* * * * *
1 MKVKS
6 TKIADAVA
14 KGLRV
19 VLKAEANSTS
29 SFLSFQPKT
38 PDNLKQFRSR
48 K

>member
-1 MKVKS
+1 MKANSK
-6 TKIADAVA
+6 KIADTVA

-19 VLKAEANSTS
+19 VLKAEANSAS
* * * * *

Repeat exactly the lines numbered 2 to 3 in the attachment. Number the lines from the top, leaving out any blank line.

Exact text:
6 TKIADAVA
14 KGLRV